This was published under the 2010 to 2015 Conservative and Liberal Democrat coalition government
The Department for Work and Pensions has published the findings of research to explore the attitudes and perceptions of people in retirement. The research will enhance the Pension, Disability and Carer’s Service’s customer segmentation of pensioners and enable the continuing development of a robust customer strategy.
The Pensions Disability and Carers Service commissioned IPSOS MORI to conduct research into the attitudes and perceptions of pension age customers. The research was conducted over two phases and included both qualitative and quantitative methods. The findings of this research are being used to inform the development of communication strategies and to further develop the odyssey segmentation model.
Key findings include:
Age shapes customers’ experiences and attitudes - findings show that the age of customers affected their outlook on society, finance and health. The oldest group of customers showed significant differences in attitude and behaviour to those in younger age groups.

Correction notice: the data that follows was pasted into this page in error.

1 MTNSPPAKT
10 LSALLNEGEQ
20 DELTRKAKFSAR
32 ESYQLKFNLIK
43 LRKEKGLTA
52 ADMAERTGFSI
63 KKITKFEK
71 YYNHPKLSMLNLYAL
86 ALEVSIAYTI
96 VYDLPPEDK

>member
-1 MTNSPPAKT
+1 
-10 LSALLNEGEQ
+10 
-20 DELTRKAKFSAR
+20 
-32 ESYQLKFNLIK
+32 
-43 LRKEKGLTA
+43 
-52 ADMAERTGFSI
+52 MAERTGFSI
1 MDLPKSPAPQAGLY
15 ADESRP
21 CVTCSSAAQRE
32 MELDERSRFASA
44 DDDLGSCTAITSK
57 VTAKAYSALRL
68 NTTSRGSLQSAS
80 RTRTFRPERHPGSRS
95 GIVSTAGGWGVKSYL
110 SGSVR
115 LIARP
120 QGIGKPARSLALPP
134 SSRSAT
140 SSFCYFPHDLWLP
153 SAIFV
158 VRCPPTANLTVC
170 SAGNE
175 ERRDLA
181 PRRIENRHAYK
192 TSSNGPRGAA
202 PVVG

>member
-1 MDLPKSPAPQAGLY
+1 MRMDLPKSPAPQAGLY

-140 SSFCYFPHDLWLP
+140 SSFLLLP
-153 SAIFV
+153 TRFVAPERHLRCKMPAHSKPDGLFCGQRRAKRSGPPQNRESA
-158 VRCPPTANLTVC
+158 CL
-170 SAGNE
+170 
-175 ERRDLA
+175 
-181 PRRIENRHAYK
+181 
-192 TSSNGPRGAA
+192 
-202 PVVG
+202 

Attitudes and perceptions are also correlated to affluence and health - most participants who are less affluent were mostly employed throughout their working lives but were still reliant on state benefits to provide an income in retirement. Those from less affluent households were more likely to report having a long-term illness and make regular visits to the doctor.
Family plays a crucial role in the lives of most of the over 60s - including an important social role in acting as advisors on health and financial decisions. Family members are the most likely source of home help amongst those with health difficulties, as well as influencing access to information and understanding government services.
Income and access to services were found to differ by gender - older women may be more likely to be socially isolated than men which suggests the tenor of communications to women, and the services that are offered, may need to be structured differently.
Take-up and use of new technology is stronger in younger participants - although there are opportunities available for conveying messages via modern forms of technology, the more tried and tested sources remain the most widely used and the most trusted.